Chrome-plating at home is a creative way to restore luster to any metal object. The most effective means of chrome-plating involves an electrical process, according to Finishing. Electroplating is the process of transferring microfilaments from a positively-charged anode to a negatively-charged cathode. The anode is an object made of pure chrome and the cathode is the object to which the chromium microfilaments are transferred. Once the process is complete, display your chrome-plated objects to family and friends.
Things You'll Need
- Wire With Metal Connectors (2)
- Metal Cathode
- 4 1/4 Ounces Table Sugar
- Chrome Anode
- Work Gloves
- Safety Glasses
- 3 1/2 Ounces Epsom Salt
- 1 Liter Vinegar
- 1 1/2-Volt Battery
- Large Glass Container
Slide on a pair of work gloves and safety glasses to protect your skin and eyes.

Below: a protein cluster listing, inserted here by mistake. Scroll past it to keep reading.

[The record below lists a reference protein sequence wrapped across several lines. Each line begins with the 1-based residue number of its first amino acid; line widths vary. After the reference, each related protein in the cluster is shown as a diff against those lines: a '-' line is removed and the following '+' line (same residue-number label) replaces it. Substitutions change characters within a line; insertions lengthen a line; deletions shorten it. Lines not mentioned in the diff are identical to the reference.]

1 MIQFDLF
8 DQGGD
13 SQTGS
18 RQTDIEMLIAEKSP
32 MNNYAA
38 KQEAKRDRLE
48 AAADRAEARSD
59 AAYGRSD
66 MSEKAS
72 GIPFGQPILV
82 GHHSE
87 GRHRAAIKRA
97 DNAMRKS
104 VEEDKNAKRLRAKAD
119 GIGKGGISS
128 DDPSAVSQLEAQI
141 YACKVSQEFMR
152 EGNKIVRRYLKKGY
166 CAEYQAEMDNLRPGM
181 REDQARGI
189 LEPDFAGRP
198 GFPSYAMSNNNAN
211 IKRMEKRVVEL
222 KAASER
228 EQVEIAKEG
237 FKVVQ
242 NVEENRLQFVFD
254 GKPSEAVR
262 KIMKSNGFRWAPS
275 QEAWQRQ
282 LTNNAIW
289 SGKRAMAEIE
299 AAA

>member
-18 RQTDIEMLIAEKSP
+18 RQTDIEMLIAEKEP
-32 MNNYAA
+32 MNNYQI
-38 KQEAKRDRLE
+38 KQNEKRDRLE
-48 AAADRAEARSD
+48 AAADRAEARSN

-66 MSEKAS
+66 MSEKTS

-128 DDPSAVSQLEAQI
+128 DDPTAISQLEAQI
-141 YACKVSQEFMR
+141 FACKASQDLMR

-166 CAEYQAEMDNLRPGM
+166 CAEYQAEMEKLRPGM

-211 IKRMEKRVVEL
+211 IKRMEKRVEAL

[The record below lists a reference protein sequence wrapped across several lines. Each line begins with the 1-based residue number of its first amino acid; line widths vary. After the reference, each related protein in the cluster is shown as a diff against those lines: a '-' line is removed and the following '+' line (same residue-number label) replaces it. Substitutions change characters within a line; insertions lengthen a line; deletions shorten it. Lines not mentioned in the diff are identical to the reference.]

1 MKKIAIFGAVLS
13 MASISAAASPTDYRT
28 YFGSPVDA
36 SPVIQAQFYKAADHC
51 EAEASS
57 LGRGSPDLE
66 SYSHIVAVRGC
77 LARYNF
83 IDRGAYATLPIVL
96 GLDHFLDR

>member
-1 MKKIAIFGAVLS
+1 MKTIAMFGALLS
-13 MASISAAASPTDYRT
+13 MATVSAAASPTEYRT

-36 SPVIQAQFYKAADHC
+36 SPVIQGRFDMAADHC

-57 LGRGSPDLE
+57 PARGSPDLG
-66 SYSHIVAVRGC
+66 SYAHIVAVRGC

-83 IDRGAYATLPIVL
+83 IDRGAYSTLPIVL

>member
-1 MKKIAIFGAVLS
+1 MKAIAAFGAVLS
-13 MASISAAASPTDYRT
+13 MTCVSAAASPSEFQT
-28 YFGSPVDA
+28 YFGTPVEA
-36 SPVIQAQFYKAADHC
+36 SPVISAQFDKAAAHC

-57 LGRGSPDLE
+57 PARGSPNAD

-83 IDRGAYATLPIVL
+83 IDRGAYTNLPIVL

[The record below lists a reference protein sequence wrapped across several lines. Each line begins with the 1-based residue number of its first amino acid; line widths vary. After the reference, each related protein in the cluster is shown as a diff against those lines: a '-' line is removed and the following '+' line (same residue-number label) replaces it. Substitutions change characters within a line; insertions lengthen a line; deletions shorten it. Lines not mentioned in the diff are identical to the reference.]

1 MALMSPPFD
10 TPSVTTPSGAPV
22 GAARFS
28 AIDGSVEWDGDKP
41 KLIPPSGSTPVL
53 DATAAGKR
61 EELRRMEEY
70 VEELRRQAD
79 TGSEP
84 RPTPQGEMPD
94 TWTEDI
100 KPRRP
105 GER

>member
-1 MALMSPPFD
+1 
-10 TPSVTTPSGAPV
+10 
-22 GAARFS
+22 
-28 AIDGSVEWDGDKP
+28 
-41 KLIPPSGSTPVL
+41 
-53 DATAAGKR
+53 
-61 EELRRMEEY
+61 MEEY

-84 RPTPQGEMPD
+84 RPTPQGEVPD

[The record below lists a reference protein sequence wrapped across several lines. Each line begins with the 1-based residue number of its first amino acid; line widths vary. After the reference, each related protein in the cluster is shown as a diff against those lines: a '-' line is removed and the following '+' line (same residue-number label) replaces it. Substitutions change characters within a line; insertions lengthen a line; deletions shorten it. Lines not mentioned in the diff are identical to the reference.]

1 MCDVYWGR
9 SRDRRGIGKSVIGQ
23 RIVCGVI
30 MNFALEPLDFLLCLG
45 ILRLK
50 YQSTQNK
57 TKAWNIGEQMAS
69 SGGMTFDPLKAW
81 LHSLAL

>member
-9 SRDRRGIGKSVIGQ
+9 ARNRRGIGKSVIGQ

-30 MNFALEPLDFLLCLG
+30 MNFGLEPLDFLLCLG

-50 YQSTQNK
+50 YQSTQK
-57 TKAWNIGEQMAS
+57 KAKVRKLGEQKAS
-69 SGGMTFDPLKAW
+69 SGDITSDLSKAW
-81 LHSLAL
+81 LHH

Fill a large glass container with one liter of white vinegar. Place the anode into the container. Allow the anode to sit for three hours to give the vinegar time to begin releasing the chromium microfibers.
Add 3 1/2 ounces of Epsom salt and 4 1/4 ounces of table sugar to the vinegar. Connect the anode with a wire fitted with metal connectors to the positive terminal on a 1 1/2-volt battery.
Place the cathode into the container. Connect the cathode with a second wire fitted with metal connectors to the negative terminal on a 1 1/2-volt battery. Watch for the chromium transfer to take place in a period of three to five minutes.
Avoid touching the positive and negative wires together.
Jeffery Keilholtz began writing in 2002. He has worked professionally in the humanities and social sciences and is an expert in dramatic arts and professional politics. Keilholtz is published in publications such as Raw Story and Z-Magazine, and also pens political commentary under a pseudonym, Maryann Mann. He holds a dual Associate of Arts in psychology and sociology from Frederick Community College.